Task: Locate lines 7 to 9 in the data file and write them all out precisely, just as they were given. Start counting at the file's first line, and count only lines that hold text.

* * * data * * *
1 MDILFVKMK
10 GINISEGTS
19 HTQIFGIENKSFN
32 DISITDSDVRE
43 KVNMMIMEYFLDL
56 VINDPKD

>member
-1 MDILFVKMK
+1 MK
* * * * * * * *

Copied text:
>member
-1 MDILFVKMK
+1 MK